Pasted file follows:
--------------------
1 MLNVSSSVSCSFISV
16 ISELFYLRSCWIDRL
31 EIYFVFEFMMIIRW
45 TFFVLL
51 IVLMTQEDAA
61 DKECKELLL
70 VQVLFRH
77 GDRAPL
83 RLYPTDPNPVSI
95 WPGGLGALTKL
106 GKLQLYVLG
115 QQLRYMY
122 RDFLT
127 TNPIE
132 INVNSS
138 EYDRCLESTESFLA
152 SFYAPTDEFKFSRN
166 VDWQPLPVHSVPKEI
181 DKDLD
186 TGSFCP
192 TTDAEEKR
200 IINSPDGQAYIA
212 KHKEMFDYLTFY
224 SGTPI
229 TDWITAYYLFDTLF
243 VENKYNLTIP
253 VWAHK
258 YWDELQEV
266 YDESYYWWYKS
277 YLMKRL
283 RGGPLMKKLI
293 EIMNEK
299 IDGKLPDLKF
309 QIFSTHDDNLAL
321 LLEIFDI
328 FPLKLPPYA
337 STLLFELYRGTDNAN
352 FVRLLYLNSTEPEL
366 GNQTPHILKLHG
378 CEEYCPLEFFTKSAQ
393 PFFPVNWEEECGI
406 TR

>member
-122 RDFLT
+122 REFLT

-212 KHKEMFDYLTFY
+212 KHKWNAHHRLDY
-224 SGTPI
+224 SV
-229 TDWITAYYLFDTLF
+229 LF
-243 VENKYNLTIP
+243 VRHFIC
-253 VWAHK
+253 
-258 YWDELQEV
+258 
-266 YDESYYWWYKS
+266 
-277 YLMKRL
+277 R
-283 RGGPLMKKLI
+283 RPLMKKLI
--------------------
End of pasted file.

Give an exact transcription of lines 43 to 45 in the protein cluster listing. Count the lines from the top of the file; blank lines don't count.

>member
-122 RDFLT
+122 REFLT